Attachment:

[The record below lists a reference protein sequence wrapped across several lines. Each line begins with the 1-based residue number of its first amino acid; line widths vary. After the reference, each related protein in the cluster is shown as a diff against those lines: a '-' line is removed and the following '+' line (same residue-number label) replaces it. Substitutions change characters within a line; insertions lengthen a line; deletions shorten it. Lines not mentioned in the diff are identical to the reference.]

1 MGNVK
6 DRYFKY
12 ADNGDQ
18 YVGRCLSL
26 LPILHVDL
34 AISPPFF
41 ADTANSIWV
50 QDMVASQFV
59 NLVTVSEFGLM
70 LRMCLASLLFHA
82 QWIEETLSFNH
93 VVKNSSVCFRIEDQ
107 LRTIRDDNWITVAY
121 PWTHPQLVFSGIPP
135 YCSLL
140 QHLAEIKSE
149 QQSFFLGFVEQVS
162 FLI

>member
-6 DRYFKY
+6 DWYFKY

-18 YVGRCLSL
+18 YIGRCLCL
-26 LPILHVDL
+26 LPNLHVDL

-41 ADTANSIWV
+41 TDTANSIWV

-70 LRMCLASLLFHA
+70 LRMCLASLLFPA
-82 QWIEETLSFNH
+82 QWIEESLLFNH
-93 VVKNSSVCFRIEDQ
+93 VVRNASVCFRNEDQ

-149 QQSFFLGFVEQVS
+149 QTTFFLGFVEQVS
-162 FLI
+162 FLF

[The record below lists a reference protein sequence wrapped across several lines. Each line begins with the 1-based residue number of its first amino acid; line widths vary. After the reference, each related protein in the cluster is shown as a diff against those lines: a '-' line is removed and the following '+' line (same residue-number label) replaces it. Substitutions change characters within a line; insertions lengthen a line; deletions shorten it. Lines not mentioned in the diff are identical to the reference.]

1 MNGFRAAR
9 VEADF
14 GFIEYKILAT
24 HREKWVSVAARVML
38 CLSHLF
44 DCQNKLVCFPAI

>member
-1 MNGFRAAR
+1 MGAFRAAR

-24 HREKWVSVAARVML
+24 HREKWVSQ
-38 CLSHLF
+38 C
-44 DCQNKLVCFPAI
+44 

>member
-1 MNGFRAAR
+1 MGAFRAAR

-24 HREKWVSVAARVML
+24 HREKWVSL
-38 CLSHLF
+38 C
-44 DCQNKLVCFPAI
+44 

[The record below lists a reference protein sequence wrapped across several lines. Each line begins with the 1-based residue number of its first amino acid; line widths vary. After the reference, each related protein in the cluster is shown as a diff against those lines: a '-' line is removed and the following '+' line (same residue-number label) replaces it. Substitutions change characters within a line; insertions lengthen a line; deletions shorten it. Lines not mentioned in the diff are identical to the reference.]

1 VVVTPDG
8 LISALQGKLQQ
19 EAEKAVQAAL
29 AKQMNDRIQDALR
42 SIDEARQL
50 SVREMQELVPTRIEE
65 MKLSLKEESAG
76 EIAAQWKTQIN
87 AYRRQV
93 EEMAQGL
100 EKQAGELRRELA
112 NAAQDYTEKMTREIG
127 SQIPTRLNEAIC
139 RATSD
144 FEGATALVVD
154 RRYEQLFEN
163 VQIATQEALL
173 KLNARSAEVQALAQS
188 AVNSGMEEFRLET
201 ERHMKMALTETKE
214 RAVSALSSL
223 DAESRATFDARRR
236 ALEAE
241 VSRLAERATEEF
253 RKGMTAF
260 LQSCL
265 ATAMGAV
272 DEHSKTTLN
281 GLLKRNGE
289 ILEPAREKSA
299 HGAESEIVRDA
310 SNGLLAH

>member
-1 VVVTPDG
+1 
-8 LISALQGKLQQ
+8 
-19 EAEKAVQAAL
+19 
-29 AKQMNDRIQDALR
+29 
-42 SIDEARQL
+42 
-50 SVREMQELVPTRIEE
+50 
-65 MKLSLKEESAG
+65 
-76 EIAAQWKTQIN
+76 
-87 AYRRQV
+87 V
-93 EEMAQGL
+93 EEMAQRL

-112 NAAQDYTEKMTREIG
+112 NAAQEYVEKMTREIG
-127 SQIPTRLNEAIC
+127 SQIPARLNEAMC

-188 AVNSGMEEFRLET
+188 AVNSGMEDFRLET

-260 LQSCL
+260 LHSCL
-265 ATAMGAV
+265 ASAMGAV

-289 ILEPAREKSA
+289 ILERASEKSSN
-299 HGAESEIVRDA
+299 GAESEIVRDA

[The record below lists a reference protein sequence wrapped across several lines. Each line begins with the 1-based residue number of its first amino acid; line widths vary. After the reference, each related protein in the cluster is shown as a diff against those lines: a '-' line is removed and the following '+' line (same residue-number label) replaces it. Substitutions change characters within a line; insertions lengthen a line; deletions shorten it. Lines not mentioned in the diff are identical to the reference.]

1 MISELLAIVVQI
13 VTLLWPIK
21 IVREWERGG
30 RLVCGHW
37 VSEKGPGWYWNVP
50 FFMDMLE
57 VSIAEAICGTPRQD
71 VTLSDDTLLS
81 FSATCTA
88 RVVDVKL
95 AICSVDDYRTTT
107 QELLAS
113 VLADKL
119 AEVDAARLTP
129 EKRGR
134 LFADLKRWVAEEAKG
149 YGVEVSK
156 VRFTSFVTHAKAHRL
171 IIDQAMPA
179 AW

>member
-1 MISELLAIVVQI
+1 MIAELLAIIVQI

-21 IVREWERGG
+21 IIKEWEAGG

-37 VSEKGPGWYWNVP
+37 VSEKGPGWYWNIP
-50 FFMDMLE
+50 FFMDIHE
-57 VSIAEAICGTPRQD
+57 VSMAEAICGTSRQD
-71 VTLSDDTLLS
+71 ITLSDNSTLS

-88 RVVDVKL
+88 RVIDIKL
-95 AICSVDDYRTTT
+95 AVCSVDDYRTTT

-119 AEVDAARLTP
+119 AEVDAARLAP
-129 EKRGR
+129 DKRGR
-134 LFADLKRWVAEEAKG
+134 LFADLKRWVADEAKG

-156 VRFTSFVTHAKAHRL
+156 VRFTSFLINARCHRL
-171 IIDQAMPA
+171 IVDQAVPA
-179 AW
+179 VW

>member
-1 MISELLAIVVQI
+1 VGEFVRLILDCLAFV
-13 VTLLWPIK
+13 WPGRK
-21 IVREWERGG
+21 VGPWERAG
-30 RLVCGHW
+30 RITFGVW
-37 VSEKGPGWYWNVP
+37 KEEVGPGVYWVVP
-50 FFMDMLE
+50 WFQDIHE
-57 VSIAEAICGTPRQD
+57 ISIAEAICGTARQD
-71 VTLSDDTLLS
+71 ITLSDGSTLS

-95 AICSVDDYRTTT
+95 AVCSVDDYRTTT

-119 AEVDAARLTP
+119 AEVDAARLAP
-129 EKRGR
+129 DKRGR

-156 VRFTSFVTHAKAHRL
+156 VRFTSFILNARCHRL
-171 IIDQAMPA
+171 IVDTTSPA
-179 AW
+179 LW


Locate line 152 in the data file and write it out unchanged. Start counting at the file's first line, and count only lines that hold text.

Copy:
179 AW